Fundamental importance of the cornea for the eye: The cornea is the eye’soptical window that makes it possible for humans to see. The ophthalmolo-gist is only able to discern structures in the interior of the eye because the cor-nea is transparent. At 43 diopters, the cornea is the most important refractivemedium in the eye.
Shape and location: The cornea’scurvature is greater than the sclera’s curva-ture. It fits into the sclera like a watch-glass with a shallow sulcus (the limbusof the cornea) marking the junction of the two structures.
Embryology: The corneal tissue consists offive layers. The cornea and thesclera are formed during the second month of embryonic development. The epithelium develops from ectoderm, and the deeper corneal layers develop from mesenchyme.
Morphology and healing (Fig. 5.1):
❖Thesurface of the cornea is formed by stratified nonkeratinizedsquamous epithelium that regenerates quickly when injured. Within ahour, epithelial defects are closed by cell migration and rapid cell division. However, this assumes that the limbus stem cells in the limbus of the cor-nea are undamaged. Regular corneal regeneration will no longer be possible when these cells are compromised. An intact epithelium protects against infection; a defect in the epithelium makes it easy for pathogens to enter the eye.
❖A thin basement membrane anchors the basal cells of the stratified squamous epithelium to Bowman’s layer. This layer is highly resistant but cannot regenerate. As a result, injuries to Bowman’s layer usually produce corneal scarring.
❖ Beneath Bowman’s layer, many lamellae of collagen fibrils form the cor-neal stroma. The stroma is a highly bradytrophic tissue. As avasculartissue, it only regenerates slowly. However, its avascularity makes it an immunologically privileged site for grafting. Routine corneal transplantsmay be performed without prior tissue typing. An increased risk of rejection need only be feared where the recipient’s cornea is highly vascularized as may be the case following chemical injury or inflammation. Such cases require either a tissue-typed donor graft or immunosuppressive therapy with cyclosporin.
❖ Descemet’s membrane and the corneal endothelium lie on the posterior surface of the corneal stroma adjacent to the anterior chamber. Descemet’s membrane is a relatively strong membrane. It will continue todefine the shape of the anterior chamber even where the corneal stroma has completely melted (see Descemetocele). Because it is a genuine base-ment membrane, lost tissue is regenerated by functional endothelial cells.The corneal endothelium is responsible for the transparency of the cornea (see also Transparency below). A high density of epithelial cells is neces-sary to achieve this. The corneal endothelium does not regenerate; defects in the endothelium are closed by cell enlargement and cell migration.
Diameter: Thenormal average diameter of the adult corneais 11.5 mm(10 – 13 mm). A congenitally small cornea (microcornea, diameter less than 10.0 mm) or a congenitally large cornea (megalocornea, diameter from 13 to 15 mm) is always an abnormal finding (see Corneal Size Anomalies).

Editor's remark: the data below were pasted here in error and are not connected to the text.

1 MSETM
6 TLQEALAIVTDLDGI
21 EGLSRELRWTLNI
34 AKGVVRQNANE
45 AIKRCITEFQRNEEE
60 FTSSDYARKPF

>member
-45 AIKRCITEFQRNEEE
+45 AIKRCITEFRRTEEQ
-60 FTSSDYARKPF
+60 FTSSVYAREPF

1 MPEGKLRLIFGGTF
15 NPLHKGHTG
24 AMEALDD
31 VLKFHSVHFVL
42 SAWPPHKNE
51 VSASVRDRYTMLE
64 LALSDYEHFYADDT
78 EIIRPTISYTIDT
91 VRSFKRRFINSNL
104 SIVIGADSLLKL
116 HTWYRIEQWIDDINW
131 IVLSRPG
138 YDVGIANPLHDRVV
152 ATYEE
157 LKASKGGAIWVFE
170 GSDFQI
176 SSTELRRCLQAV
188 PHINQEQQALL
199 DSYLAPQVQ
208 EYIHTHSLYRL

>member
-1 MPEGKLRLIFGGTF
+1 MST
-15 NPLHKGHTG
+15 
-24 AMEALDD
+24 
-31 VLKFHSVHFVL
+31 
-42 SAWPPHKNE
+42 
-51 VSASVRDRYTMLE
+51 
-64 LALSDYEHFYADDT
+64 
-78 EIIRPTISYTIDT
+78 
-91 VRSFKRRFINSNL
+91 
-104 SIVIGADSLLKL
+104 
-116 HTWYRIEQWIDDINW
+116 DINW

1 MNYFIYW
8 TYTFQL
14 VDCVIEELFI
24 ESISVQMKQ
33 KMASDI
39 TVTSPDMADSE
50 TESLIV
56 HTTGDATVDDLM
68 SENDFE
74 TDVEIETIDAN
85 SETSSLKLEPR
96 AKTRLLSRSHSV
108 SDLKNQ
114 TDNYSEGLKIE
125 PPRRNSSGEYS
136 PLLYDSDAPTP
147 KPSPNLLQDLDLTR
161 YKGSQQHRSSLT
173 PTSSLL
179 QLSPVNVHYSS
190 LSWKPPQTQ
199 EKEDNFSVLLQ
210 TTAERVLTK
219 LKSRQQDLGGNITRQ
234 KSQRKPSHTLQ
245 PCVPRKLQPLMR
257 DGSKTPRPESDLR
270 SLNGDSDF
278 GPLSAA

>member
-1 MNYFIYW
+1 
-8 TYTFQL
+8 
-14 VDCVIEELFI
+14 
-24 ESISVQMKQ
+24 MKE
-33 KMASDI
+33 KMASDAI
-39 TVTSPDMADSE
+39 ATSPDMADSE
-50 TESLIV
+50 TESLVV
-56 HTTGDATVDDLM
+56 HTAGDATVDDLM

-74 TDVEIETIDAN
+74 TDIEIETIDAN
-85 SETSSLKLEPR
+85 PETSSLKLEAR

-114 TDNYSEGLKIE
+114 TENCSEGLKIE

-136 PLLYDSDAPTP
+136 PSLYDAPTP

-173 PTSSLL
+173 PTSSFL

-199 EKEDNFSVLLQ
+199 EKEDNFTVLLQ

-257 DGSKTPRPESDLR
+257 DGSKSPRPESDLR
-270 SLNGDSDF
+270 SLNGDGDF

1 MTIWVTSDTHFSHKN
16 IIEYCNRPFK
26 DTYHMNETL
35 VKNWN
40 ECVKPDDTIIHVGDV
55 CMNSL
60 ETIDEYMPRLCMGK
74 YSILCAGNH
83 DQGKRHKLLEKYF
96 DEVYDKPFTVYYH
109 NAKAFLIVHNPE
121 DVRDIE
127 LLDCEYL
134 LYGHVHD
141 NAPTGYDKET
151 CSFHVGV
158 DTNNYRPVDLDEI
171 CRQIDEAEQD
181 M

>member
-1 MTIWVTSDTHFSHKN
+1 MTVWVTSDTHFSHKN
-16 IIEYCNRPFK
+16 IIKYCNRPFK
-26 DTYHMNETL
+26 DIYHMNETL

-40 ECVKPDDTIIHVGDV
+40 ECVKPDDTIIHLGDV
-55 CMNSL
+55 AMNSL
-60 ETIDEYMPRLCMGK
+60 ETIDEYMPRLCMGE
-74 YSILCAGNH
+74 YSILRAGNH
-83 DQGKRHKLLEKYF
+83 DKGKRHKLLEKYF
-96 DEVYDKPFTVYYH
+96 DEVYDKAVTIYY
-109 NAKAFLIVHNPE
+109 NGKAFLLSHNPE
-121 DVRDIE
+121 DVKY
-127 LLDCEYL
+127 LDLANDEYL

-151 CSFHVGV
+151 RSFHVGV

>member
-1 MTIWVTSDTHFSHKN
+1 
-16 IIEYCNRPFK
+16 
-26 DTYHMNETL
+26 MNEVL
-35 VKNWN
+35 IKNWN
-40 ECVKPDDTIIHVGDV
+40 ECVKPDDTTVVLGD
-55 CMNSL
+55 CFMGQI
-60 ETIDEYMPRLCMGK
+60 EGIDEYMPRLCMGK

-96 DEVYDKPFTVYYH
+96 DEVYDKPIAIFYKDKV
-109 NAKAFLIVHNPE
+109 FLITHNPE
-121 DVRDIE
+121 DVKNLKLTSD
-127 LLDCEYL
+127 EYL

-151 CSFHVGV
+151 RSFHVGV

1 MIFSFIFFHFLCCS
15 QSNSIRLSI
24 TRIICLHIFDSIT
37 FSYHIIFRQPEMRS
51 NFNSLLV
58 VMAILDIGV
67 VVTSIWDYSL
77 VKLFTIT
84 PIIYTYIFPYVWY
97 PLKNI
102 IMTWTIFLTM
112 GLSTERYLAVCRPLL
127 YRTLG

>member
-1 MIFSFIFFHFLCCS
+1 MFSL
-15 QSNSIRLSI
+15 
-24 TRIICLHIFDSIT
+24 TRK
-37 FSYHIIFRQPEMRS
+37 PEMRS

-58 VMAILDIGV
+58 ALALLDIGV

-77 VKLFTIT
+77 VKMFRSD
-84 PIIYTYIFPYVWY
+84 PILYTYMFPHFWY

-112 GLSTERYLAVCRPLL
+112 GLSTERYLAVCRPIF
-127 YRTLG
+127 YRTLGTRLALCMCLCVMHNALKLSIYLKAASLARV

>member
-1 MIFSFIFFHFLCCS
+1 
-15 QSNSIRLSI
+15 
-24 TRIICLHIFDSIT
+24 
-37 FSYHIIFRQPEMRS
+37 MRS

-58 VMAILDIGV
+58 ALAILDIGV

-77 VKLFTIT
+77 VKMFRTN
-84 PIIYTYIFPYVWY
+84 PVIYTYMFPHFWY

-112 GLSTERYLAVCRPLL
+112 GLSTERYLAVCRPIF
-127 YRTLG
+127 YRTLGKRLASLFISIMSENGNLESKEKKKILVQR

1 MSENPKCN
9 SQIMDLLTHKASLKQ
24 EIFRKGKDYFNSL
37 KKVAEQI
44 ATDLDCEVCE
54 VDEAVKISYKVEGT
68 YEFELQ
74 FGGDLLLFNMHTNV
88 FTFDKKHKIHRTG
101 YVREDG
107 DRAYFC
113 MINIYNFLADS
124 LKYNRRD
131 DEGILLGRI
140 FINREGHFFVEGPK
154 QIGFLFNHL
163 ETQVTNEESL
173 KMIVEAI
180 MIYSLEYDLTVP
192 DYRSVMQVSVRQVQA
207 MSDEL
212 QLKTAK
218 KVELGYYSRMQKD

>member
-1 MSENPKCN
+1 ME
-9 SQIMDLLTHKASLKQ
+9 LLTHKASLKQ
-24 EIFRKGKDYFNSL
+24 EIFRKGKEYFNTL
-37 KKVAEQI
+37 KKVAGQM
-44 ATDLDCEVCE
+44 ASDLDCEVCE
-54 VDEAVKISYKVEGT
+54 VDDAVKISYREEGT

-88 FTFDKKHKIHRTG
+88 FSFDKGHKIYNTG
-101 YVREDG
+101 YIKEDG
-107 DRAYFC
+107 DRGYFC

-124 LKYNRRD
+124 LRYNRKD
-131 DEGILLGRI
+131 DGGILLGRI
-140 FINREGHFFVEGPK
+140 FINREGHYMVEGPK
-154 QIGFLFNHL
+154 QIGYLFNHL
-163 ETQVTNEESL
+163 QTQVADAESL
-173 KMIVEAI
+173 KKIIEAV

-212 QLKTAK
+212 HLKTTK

Nourishment: The five layers of the cornea have few cells and are unstruc-tured and avascular. Like the lens, sclera, and vitreous body, the cornea is a bradytrophic tissue structure. Its metabolism is slow, which means that heal-ing is slow. The cornea is nourished with nutritive metabolites (amino acids and glucose) from three sources:
· Diffusion from the capillaries at its edge.
· Diffusion from the aqueous humor.
· Diffusion from the tear film.
Significance of the tear film for the cornea: The three-layer precorneal tearfilm ensures that the surface of the cornea remains smooth and helps to nour-ish the cornea (see above). Without a tear film, the surface of the epithelium would be rough, and the patient would see a blurred image. The enzyme lysozyme contained in the tear film also protects the eye against infection (for composition of the tear film).
Transparency: This is due to two factors.
The uniform arrangement of the lamellae of collagen fibrils in the cor-neal stroma and the smooth endothelial and epithelial surface producedby the intraocular pressure.
The water content of the corneal stroma remains constant at 70%. The combined action of the epithelium and endothelium maintains a constant water content; the epithelium seals the stroma off from the outside, while the endothelium acts as an ion pump to remove water from the stroma. This requires a sufficiently high density of endothelial cells. Endothelial cell density is age-dependent; normally it is approximately 2500 cells per mm2. At cell densities below 300 endothelial cells per mm2, the endothelium is no longer able to pump water out of the cornea, resulting in edema of the corneal stroma and endothelium.
Protection and nerve supply: The cornea is a vital structure of the eye and asa result extremely sensitive. It receives its ample sensory supply from the oph-thalmic division of the trigeminal nerve. The slightest tactile sensation causes an eye closing reflex. Any injury to the cornea (erosion, foreign body penetra-tion, or ultraviolet keratoconjunctivitis) exposes sensory nerve endings and causes intense pain with reflexive tearing and involuntary eye closing.
The triad of involuntary eye closing (blepharospasm), reflexive tearing (epiphora), and pain always suggests a possible corneal injury.